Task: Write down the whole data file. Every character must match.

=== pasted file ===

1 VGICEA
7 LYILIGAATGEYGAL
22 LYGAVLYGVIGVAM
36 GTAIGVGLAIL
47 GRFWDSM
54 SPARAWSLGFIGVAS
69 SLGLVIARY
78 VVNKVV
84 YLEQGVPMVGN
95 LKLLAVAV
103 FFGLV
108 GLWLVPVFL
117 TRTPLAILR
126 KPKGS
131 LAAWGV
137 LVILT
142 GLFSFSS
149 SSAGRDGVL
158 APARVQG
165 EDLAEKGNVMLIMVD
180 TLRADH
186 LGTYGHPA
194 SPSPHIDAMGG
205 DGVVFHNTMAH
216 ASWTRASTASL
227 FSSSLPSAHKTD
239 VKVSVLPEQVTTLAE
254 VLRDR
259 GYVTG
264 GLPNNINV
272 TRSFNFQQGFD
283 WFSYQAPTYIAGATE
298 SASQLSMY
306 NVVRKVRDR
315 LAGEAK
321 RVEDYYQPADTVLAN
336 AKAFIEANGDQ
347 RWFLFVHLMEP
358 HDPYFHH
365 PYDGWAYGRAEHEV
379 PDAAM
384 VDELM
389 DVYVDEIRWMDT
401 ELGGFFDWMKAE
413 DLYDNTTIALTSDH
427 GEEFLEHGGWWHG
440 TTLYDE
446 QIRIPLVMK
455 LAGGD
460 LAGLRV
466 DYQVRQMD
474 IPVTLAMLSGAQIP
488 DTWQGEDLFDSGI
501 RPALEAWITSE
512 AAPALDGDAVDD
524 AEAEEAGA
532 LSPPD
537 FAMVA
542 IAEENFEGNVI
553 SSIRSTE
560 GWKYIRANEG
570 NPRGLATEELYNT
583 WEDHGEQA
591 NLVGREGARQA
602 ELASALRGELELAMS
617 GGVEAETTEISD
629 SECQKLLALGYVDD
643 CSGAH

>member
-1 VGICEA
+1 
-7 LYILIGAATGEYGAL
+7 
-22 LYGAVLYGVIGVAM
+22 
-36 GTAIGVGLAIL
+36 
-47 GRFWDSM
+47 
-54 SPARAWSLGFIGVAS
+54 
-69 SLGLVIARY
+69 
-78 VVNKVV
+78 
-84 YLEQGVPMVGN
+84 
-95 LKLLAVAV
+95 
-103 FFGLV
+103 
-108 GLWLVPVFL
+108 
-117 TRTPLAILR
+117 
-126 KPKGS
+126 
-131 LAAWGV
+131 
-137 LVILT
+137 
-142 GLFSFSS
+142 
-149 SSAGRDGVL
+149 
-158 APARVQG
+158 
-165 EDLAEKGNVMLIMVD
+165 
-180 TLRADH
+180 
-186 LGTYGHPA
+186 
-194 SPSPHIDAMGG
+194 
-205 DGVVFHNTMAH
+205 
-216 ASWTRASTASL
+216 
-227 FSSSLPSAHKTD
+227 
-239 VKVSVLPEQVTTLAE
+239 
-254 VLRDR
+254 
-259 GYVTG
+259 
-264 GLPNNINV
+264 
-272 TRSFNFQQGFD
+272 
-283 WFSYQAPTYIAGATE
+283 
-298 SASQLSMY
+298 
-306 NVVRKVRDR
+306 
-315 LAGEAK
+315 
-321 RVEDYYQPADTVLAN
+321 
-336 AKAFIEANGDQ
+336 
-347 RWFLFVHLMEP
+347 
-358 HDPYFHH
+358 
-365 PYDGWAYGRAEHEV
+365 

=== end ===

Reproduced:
1 VGICEA
7 LYILIGAATGEYGAL
22 LYGAVLYGVIGVAM
36 GTAIGVGLAIL
47 GRFWDSM
54 SPARAWSLGFIGVAS
69 SLGLVIARY
78 VVNKVV
84 YLEQGVPMVGN
95 LKLLAVAV
103 FFGLV
108 GLWLVPVFL
117 TRTPLAILR
126 KPKGS
131 LAAWGV
137 LVILT
142 GLFSFSS
149 SSAGRDGVL
158 APARVQG
165 EDLAEKGNVMLIMVD
180 TLRADH
186 LGTYGHPA
194 SPSPHIDAMGG
205 DGVVFHNTMAH
216 ASWTRASTASL
227 FSSSLPSAHKTD
239 VKVSVLPEQVTTLAE
254 VLRDR
259 GYVTG
264 GLPNNINV
272 TRSFNFQQGFD
283 WFSYQAPTYIAGATE
298 SASQLSMY
306 NVVRKVRDR
315 LAGEAK
321 RVEDYYQPADTVLAN
336 AKAFIEANGDQ
347 RWFLFVHLMEP
358 HDPYFHH
365 PYDGWAYGRAEHEV
379 PDAAM
384 VDELM
389 DVYVDEIRWMDT
401 ELGGFFDWMKAE
413 DLYDNTTIALTSDH
427 GEEFLEHGGWWHG
440 TTLYDE
446 QIRIPLVMK
455 LAGGD
460 LAGLRV
466 DYQVRQMD
474 IPVTLAMLSGAQIP
488 DTWQGEDLFDSGI
501 RPALEAWITSE
512 AAPALDGDAVDD
524 AEAEEAGA
532 LSPPD
537 FAMVA
542 IAEENFEGNVI
553 SSIRSTE
560 GWKYIRANEG
570 NPRGLATEELYNT
583 WEDHGEQA
591 NLVGREGARQA
602 ELASALRGELELAMS
617 GGVEAETTEISD
629 SECQKLLALGYVDD
643 CSGAH

>member
-1 VGICEA
+1 
-7 LYILIGAATGEYGAL
+7 
-22 LYGAVLYGVIGVAM
+22 
-36 GTAIGVGLAIL
+36 
-47 GRFWDSM
+47 
-54 SPARAWSLGFIGVAS
+54 
-69 SLGLVIARY
+69 
-78 VVNKVV
+78 
-84 YLEQGVPMVGN
+84 
-95 LKLLAVAV
+95 
-103 FFGLV
+103 
-108 GLWLVPVFL
+108 
-117 TRTPLAILR
+117 
-126 KPKGS
+126 
-131 LAAWGV
+131 
-137 LVILT
+137 
-142 GLFSFSS
+142 
-149 SSAGRDGVL
+149 
-158 APARVQG
+158 
-165 EDLAEKGNVMLIMVD
+165 
-180 TLRADH
+180 
-186 LGTYGHPA
+186 
-194 SPSPHIDAMGG
+194 
-205 DGVVFHNTMAH
+205 
-216 ASWTRASTASL
+216 
-227 FSSSLPSAHKTD
+227 
-239 VKVSVLPEQVTTLAE
+239 
-254 VLRDR
+254 
-259 GYVTG
+259 
-264 GLPNNINV
+264 
-272 TRSFNFQQGFD
+272 
-283 WFSYQAPTYIAGATE
+283 
-298 SASQLSMY
+298 
-306 NVVRKVRDR
+306 
-315 LAGEAK
+315 
-321 RVEDYYQPADTVLAN
+321 
-336 AKAFIEANGDQ
+336 
-347 RWFLFVHLMEP
+347 
-358 HDPYFHH
+358 
-365 PYDGWAYGRAEHEV
+365 